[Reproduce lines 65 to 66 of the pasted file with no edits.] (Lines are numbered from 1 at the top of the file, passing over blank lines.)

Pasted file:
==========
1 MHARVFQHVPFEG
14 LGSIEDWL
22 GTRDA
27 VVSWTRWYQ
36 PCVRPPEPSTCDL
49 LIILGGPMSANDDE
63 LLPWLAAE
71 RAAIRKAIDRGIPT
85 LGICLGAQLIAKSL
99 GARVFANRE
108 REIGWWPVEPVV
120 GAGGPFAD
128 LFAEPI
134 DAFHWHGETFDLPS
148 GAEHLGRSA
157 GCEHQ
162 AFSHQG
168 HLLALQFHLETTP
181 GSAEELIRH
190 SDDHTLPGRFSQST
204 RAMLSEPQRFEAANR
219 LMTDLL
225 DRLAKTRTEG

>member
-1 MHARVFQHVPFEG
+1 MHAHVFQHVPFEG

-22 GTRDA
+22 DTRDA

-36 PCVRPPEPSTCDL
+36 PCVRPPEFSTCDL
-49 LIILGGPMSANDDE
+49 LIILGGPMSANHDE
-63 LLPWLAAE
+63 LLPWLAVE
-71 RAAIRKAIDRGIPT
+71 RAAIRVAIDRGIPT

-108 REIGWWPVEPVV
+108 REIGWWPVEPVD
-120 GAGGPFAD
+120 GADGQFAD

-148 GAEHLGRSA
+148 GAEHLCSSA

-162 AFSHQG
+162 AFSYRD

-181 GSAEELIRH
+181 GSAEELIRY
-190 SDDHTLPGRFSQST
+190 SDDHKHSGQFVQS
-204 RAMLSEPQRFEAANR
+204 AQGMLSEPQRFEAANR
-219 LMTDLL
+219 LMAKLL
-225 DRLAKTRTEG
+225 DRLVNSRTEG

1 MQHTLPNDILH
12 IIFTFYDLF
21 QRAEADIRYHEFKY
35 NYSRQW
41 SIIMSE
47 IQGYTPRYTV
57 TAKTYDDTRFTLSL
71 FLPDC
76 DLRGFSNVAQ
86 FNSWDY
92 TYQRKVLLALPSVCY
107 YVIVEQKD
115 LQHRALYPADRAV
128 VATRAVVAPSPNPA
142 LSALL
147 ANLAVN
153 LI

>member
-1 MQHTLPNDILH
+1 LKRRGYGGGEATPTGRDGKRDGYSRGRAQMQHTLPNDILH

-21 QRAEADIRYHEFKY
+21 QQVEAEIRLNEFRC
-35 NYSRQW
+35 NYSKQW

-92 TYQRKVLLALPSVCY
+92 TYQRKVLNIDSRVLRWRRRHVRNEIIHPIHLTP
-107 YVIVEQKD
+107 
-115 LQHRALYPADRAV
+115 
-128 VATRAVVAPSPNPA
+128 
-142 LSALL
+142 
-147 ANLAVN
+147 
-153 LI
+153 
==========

92 TYQRKVLLALPSVCY
107 YVIVEQKD